Arizona history for June 5-11 | State and Regional
Sunday, June 5
On this date in 1871, Armijo, one of the principal chiefs of the Navajo Nation died.
On this date in 1928, bids were opened for the construction of the North Rim Road of the Grand Canyon.
On this date in 1928, Northern Arizona State Teachers College at Flagstaff graduated the largest class in its history as President Grady Gammage presented 81 certificates.
On this date in 1996, Winslow’s temperature hit 100 degrees, breaking the record of 96 for the day set back in 1957.
Monday, June 6th
On this date in 1851, Camp Independence was established on the east bank of the Colorado River near its junction with the Gila River under the command of Lt. Thomas W Sweeny. Camp Independence was replaced by Fort Yuma in December, 1851.
On this date in 1903, Gov. Alexander Brodie ordered the Arizona Rangers to Morenci and Clifton where miners were striking.
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On this date in 1933, the first concrete was poured at Hoover Dam.
On this date in 1936, the first barrel of tequila made in the United States was produced at the San Andres distillery in Nogales.
Tuesday, June 7th
On this date in 1890, the mine fuel tanks at Pearce exploded, destroying the stamp mill and setting part of the town on fire.
On this date in 1896, a Congressional Act provided that the portion of the White Mountain Reservation south of the Salt River was to compose the San Carlos Reservation, while the portion north of the Salt was to be known as Fort Apache.
On this date in 1928, three men drowned at Lee’s Ferry when the ferry boat turned over in mid-stream.
Wednesday, June 8
On this date in 1874, the Apache chief Cochise died in his stronghold in the Dragoon Mountains.
On this date in 1927, State Teacher’s College at Tempe, now Arizona State University, gave his first Bachelor of Education degrees to 13 graduates.
On this date in 1928, the Navajo County sheriff raided the Holbrook City Hall and confiscated 65 gallons (246 liters) of bootleg whiskey in 13 kegs that were hidden under the floor boards.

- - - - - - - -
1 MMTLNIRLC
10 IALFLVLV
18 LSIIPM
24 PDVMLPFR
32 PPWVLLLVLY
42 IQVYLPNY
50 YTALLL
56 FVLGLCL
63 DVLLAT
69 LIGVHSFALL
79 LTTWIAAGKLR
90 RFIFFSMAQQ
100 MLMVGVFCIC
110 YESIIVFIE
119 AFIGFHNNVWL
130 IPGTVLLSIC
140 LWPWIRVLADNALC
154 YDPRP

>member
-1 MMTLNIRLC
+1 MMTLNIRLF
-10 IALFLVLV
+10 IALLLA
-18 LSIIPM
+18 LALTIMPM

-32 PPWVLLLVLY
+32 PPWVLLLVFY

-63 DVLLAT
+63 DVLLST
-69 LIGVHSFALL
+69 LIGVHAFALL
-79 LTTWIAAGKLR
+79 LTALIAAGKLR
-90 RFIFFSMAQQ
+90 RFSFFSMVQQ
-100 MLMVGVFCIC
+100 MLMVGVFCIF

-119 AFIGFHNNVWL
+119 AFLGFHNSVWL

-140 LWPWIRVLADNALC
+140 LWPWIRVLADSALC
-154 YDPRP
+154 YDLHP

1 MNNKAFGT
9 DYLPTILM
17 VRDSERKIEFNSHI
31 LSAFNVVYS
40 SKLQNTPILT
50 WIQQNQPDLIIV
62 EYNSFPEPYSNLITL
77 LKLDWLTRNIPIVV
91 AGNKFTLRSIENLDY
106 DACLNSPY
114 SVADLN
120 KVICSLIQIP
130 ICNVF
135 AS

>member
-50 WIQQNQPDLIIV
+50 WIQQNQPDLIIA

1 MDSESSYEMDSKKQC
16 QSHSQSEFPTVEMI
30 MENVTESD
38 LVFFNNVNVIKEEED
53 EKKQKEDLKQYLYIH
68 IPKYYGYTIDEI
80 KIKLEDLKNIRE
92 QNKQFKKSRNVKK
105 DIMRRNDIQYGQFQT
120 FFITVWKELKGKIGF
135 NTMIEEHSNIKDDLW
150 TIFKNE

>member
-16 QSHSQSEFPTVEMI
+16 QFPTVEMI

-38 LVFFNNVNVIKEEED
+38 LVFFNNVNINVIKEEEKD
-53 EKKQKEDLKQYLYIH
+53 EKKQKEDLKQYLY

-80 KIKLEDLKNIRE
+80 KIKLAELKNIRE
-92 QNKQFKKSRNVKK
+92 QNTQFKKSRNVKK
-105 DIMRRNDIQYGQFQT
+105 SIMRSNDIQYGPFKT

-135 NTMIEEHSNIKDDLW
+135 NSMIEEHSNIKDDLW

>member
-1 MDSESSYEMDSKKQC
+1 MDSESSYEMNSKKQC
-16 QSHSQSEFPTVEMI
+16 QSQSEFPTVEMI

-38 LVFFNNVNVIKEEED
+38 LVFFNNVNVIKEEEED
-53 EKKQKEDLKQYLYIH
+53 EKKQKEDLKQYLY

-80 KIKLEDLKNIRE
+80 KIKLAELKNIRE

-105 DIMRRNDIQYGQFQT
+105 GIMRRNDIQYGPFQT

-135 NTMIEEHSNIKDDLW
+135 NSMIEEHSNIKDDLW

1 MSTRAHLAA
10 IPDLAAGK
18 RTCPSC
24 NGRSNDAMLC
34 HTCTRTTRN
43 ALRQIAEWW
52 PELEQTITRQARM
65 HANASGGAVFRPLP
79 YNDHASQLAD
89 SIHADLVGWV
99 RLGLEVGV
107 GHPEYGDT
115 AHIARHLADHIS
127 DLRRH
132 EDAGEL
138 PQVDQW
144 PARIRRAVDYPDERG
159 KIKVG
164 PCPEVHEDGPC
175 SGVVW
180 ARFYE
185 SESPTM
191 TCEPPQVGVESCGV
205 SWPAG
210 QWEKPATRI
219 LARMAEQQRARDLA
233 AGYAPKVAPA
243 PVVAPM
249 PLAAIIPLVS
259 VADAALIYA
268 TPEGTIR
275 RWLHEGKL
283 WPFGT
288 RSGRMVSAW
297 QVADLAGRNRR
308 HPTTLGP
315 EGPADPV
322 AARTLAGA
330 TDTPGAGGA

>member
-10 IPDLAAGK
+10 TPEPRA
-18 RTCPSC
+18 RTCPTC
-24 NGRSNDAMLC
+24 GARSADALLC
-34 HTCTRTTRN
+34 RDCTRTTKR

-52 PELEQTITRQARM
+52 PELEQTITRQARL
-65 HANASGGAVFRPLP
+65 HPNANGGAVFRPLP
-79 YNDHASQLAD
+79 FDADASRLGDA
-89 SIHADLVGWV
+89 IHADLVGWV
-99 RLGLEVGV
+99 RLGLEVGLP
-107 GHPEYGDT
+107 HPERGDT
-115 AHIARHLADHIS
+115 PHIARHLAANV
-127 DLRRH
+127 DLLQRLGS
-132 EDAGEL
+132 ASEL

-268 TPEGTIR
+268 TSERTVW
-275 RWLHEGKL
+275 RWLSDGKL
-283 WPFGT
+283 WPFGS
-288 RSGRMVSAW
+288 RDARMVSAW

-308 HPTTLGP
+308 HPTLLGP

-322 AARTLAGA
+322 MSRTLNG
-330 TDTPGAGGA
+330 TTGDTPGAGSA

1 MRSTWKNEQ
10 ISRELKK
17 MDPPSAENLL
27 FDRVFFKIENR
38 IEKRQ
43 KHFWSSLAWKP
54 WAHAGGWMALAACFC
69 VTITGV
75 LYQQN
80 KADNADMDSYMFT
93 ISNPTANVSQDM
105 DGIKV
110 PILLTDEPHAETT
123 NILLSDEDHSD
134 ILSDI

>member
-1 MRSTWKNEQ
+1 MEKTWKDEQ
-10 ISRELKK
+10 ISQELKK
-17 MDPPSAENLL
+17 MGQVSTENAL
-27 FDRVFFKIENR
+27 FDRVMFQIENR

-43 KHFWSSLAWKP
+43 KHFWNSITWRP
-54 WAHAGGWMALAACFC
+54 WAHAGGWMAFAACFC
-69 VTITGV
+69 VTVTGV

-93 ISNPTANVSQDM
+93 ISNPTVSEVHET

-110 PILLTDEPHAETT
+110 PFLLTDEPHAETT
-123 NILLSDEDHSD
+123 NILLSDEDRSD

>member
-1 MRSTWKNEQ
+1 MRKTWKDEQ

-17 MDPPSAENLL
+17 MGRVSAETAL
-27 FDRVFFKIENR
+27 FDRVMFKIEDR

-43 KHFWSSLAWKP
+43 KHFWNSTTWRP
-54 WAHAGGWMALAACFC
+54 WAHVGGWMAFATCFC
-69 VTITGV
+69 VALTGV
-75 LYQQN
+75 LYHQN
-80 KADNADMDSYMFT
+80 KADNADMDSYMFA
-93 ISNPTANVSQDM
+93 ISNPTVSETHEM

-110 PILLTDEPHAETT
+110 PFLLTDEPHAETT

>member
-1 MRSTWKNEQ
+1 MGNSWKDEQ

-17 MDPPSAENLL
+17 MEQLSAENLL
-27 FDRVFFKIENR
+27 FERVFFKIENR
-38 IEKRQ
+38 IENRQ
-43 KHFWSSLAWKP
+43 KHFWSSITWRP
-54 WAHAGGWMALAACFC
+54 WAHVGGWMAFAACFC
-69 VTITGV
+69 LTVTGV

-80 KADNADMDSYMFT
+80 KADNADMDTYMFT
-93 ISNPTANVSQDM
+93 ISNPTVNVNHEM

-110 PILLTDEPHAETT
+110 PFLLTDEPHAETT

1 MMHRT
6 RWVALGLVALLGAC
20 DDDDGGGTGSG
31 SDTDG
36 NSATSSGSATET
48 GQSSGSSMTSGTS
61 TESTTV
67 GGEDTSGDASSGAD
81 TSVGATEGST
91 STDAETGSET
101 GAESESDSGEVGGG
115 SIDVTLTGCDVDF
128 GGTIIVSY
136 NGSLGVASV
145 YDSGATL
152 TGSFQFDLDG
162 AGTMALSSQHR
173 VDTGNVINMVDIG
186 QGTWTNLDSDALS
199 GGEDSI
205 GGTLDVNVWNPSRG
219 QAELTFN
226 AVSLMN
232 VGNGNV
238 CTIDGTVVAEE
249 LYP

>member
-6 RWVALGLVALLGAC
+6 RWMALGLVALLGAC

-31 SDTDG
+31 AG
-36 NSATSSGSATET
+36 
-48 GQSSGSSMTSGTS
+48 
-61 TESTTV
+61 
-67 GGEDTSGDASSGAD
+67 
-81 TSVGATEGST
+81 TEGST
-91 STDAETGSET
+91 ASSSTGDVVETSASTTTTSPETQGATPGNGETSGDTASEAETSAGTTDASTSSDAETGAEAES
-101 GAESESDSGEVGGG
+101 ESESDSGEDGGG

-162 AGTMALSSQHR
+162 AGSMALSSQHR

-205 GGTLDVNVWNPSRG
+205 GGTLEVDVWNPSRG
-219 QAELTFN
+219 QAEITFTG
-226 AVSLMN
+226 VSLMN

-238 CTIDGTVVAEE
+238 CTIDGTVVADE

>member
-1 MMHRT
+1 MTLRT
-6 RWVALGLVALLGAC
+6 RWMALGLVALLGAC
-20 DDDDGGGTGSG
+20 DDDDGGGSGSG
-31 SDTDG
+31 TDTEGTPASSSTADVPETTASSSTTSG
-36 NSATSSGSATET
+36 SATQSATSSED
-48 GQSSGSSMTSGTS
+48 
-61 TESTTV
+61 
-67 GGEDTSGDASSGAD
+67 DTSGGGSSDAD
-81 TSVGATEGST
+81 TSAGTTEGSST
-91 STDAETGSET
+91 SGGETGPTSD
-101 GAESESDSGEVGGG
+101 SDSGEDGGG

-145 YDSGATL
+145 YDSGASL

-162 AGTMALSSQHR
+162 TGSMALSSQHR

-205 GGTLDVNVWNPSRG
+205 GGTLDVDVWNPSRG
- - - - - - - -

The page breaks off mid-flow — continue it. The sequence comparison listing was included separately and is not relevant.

On this date in 1928, Arthur H. Elliott, who staked out a homestead in 1881 on what was to become the town site of Casa Grande and who became the editor and publisher of the first newspaper in Casa Grande, died.
On this date in 1928, the city of Flagstaff dedicated it’s new airfield, Koch Field, with an aerial circus and banquet.
Thursday, June 9th
On this date in 1894, the town of Globe was destroyed by fire.
On this date in 1901, the first spike was driven on the Narrow Gauge Railroad of the Greene Consolidated Copper Co. from Naco to the mines in Cananea.
On this date in 1904, a fire of incendiary origin in Nogales destroyed the Southern Pacific Station, US Customs building, Wells Fargo Depot and several freight cars.
On this date in 1932, after an absence of 104 years, the Franciscan Order again occupied residence quarters in San Xavier Mission.
Friday, June 10
On this date in 1881, James Finely brought a sample of ore to the assay office of the Hermosa Mining Co. at Harshaw which assayed at 823.77 ounces of silver to the ton.
On this date in 1903, 11 persons were confirmed drowned and many others were missing after two hours of torrental rain at Clifton.
On this date in 1922, Arizona’s first wife governor, Rose Mofford, was born in Globe.
On this date in 1928, ground was broken for the new $35,000 cotton gin to be erected at Solomonville.
On this date in 1928, the Grand Canyon official airport owned and developed by Scenic Airways, Inc., was dedicated.
Saturday, June 11
On this date in 1822, Abraham Harlow Peeples, who came to Arizona in 1863 and with Pauline Weaver organized the prospecting expedition which discovered the Rich Hill gold placers, was born.
On this date in 1868, philanthropist and civic leader Maie Bartlett Heard was born. She later endowed the Heard Museum in Phoenix, donated land for the Phoenix Civic Center, founded the Welfare League and gave a gymnasium to the Phoenix YMCA.
On this date in 1876, the Chiricahua Apaches were moved from their reservation in Cochise County to San Carlos.
On this date in 1928, more than 1,000 acres (4 square kilometers) of timberland were destroyed in the Ajo Mountains by a raging forest fire.
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